I am fortunate, if not a little spoilt, in that I get to see objects from all periods and in most media during the year and have the opportunity to share them with you through my blog. I am sharing this with you and considering that I saw it at Frieze Masters in October you may well be right in thinking that perhaps this is something I would like to keep for myself. But it is in my view far too good an item to be selfish about. Sadly, no I don’t own it.
Many of you will recognise that this sécrétaire has the hallmarks of the Roentgen workshops at Neuwied and you would be correct as its maker Theodor Commer (1773-1853) trained there. The sécrétaire was commissioned specially by Johann William Neel (1744-1819) – you can see his entwined inlaid initials on the roll-top front – to contain his collection of forty-eight wax reliefs by Caspar Bernhard Hardy (1726-1819). Hardy was a cleric at Cologne Cathedral and so knew Neel.
Hardy’s great forte was producing these framed allegorical wax portraits, often sourced from contemporary genre paintings and prints and also from porcelain figures. His works were extremely popular and sought after. Goethe collected them too and wrote of his collection “they deserve to be shown in a museum in Cologne for they clearly demonstrate that we are here in the city of Rubens, in the Lower Rhine, where colour has always dominated and exalted works of art”.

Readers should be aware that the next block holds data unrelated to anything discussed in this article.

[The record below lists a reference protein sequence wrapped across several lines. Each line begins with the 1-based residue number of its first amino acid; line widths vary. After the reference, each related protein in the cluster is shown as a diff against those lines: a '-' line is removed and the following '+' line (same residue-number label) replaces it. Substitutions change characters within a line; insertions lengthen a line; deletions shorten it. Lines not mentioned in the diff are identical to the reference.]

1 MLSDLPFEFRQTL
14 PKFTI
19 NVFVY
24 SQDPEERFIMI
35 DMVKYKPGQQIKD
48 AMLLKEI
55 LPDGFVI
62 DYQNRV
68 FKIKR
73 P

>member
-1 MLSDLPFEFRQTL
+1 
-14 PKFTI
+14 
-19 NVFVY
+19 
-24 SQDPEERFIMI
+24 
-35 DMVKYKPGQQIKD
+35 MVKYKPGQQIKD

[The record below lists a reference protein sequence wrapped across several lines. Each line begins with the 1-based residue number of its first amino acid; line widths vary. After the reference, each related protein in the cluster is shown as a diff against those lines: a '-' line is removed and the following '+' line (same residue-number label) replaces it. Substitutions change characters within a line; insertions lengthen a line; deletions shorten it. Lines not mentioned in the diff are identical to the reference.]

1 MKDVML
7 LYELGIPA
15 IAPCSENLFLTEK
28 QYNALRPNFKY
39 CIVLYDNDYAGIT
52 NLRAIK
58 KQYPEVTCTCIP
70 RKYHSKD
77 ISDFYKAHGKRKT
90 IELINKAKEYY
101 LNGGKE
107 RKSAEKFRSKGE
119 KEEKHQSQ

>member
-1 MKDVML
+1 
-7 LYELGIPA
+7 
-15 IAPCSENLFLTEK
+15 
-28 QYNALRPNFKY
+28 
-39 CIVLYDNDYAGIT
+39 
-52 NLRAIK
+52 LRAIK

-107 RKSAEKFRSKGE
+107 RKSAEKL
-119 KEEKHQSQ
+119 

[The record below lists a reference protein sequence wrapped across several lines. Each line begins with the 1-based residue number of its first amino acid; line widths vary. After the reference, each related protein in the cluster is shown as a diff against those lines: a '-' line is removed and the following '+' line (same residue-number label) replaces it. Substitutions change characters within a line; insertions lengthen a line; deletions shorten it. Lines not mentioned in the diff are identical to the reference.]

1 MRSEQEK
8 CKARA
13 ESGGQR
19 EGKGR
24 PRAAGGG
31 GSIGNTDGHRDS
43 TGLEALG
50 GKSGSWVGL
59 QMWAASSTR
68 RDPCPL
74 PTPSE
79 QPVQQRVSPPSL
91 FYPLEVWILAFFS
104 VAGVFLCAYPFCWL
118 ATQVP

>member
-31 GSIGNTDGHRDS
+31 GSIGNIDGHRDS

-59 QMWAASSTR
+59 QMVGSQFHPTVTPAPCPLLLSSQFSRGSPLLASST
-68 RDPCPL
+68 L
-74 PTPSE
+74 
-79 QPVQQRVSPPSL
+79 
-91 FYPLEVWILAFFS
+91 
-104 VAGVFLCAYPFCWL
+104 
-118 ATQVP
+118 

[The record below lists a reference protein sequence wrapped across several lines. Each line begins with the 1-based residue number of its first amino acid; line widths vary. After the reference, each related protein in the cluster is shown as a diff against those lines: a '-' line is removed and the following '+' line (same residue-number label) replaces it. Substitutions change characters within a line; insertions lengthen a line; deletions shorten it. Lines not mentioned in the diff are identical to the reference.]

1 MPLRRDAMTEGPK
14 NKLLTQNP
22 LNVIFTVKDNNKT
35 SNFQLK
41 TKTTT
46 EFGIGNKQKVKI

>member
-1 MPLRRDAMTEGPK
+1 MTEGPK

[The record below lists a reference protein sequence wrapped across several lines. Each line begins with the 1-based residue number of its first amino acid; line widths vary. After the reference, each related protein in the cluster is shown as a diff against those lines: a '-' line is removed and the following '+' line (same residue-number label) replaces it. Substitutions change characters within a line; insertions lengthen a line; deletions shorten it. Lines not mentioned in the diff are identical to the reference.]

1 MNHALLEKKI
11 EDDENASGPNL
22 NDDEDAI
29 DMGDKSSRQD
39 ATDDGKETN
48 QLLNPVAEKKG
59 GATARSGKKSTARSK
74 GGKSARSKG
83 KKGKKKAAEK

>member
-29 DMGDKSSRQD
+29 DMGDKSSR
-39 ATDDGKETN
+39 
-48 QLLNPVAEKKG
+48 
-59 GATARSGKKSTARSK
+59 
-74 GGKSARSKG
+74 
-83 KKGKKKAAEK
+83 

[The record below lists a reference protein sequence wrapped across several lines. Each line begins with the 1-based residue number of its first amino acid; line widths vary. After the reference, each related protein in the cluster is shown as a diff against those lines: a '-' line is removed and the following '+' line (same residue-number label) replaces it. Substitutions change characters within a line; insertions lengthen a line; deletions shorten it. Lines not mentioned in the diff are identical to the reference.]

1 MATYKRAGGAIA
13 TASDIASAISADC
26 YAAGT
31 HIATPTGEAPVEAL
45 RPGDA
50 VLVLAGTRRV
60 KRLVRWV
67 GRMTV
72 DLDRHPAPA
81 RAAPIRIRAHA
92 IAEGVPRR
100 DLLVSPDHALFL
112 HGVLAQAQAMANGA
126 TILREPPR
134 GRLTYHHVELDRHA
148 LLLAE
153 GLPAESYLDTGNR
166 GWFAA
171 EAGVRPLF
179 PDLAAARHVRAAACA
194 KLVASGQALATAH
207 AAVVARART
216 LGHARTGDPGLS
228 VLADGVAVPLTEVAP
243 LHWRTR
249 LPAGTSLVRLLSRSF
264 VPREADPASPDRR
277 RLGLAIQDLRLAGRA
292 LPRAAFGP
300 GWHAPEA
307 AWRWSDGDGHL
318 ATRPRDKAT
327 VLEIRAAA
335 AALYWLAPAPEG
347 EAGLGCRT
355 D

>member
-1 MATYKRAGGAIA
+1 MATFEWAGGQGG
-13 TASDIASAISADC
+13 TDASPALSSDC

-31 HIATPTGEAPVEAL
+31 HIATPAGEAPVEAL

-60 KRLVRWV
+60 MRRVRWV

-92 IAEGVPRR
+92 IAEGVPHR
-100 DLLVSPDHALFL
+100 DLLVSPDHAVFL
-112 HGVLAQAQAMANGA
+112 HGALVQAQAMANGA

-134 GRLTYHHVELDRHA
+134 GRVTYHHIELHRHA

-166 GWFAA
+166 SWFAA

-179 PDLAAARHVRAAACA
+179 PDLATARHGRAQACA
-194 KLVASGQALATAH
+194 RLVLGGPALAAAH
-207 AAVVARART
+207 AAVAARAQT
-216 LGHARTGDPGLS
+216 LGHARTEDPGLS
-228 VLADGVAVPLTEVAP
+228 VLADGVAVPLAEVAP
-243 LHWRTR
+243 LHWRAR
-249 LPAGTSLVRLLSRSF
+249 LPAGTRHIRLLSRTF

To me this sécrétaire is a perfectly formed small museum and it is no surprise that it is being sold by the Munich based firm Kunstkammer Georg Laue who specialise in 16th – 18th century museum-quality objects that were collected for Kunst- and Wunderkammer. This sécrétaire certainly fits that brief wonderfully well.
Kunstkammer Georg Laue, Schellingstraße 56, 80799 München